Human Resource Management in Today's Academic Library: Meeting Challenges and Creating Opportunities

Human Resource Management in Today's Academic Library: Meeting Challenges and Creating Opportunities

Human Resource Management in Today's Academic Library: Meeting Challenges and Creating Opportunities

Human Resource Management in Today's Academic Library: Meeting Challenges and Creating Opportunities

Synopsis

This book provides a comprehensive look at issues that shape the nature of Human Resources in academic libraries. Libraries in varying academic environments have undergone tremendous change during the last two decades of the 20th century as they have sought redefinition as learning organizations. As organizations they have experienced significant changes in the role and definition of professionalism, along with challenges from such shifting workplace demographics as age and ethnicity and technological issues, which have also had direct impact on the recruitment and retention of staff. Much of the attention of human resources administrators in academic libraries has focused on an array of issues that mirrors concerns across campuses: affirmative action and diversity, the rights of employees with disabilities under the Americans with Disabilities Act, the impact of the Family Medical Leave Act and other directives on employee benefits, salary equity, and a desire among employees for flexible work schedules.

Excerpt

There has been a substantial growth in the literature on human resources management in libraries since the 1989 publication of the second edition of Sheila Creth and Frederick Duda's collection of essays, Personnel Administration in Libraries. At that time the editors of that volume observed the growth in library personnel management since the early 1970s. They reflected upon the [broad range of complex functions] assumed by library personnel officers, which entailed the administration of contract negotiations, interpretation of a myriad of legal questions, and management of an array of problems associated with compensation, benefits, staff training, and development. Creth and Duda also chronicled the emergence of new questions about [how work is accomplished] in libraries and ensuing challenges to the organization and management of personnel activities.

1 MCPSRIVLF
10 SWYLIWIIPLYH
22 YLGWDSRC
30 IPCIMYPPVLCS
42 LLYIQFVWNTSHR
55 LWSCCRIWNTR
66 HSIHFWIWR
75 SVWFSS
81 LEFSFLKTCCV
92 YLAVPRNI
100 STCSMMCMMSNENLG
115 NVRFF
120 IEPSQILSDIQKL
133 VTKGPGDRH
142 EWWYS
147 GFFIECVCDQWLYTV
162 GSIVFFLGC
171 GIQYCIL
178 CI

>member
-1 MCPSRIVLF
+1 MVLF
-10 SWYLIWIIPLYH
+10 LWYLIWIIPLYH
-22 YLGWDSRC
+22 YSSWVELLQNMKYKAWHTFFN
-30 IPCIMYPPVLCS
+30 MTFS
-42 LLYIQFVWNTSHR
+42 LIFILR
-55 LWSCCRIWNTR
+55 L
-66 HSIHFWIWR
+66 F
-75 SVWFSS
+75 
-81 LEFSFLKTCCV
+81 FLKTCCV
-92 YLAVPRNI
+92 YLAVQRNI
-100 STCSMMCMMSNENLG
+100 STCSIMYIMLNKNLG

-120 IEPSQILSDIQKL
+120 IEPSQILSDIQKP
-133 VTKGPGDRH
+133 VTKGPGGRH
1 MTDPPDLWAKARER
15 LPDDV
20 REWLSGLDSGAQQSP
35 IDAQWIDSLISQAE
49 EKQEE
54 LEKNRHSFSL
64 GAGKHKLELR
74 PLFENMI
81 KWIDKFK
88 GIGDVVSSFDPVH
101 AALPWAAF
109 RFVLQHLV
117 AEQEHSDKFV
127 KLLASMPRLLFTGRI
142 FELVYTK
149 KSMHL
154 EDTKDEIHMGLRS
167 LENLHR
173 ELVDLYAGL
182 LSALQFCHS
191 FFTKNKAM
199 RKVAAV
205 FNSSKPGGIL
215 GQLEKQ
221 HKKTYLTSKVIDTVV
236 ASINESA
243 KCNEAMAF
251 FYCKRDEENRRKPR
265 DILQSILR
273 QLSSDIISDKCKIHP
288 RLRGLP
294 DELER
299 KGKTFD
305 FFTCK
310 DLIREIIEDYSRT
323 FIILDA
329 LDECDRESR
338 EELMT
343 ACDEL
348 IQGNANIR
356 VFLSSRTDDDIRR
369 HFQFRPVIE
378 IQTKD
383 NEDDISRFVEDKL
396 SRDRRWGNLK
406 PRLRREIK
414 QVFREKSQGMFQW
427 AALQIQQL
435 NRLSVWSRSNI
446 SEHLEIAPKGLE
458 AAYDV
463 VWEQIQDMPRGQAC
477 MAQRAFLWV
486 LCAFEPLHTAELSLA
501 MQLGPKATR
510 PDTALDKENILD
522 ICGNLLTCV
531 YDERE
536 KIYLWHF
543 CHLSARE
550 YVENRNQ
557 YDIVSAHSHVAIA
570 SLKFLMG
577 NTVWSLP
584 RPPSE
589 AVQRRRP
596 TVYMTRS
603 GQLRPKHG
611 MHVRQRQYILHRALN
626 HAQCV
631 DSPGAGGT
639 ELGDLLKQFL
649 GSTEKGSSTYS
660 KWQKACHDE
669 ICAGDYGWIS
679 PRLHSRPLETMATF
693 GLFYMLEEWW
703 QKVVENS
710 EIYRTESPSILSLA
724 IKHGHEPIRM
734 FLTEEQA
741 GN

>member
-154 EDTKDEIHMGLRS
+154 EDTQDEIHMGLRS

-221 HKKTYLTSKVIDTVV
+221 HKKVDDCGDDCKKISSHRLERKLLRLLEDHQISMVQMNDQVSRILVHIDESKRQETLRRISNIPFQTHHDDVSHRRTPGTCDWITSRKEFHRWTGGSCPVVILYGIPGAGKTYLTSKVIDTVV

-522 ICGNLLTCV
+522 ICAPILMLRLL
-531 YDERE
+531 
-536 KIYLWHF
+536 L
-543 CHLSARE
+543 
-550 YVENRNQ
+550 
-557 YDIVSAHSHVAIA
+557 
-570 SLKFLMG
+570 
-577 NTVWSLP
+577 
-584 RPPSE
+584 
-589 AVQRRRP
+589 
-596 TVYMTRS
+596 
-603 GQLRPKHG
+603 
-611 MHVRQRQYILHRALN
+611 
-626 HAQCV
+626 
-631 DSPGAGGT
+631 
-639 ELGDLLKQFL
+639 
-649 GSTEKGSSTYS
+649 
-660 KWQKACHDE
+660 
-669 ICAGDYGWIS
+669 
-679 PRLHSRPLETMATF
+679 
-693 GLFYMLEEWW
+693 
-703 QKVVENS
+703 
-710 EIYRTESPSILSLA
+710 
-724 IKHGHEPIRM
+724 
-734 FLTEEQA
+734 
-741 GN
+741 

Since the appearance of their work, the concept of human resource management has evolved in academic libraries. The term [Human Resources] has been widely adopted by corporations in full recognition of changing legal requirements, ethical issues, and societal and cultural expectations of the work environment, which indeed broadened the role of personnel and made it far more integral to strategic directions than it had been in the first half of the twentieth century. Creth and Duda clearly predicted the expansion of personnel from paper and records management to a key component of organizational strategy. In the context of colleges and universities, academic libraries provide campus leadership in addressing various aspects of personnel related policies and methods in areas of recruitment, diversity, and performance evaluation.

Search by... Author
Show... All Results Primary Sources Peer-reviewed

Oops!

An unknown error has occurred. Please click the button below to reload the page. If the problem persists, please try again in a little while.